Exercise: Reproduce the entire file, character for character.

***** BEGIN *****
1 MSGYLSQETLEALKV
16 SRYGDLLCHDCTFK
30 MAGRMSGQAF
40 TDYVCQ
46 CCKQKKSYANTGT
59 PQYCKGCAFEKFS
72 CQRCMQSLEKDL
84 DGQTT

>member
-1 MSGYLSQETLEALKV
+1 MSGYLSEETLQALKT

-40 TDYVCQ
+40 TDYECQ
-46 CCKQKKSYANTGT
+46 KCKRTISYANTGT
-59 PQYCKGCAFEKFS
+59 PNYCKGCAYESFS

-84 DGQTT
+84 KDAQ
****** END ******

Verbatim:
1 MSGYLSQETLEALKV
16 SRYGDLLCHDCTFK
30 MAGRMSGQAF
40 TDYVCQ
46 CCKQKKSYANTGT
59 PQYCKGCAFEKFS
72 CQRCMQSLEKDL
84 DGQTT

>member
-1 MSGYLSQETLEALKV
+1 MSGYLSEETLQALKT

-40 TDYVCQ
+40 TDYECQ
-46 CCKQKKSYANTGT
+46 KCKRTISYANTGT
-59 PQYCKGCAFEKFS
+59 PNYCKGCAYESFS

-84 DGQTT
+84 KDAQ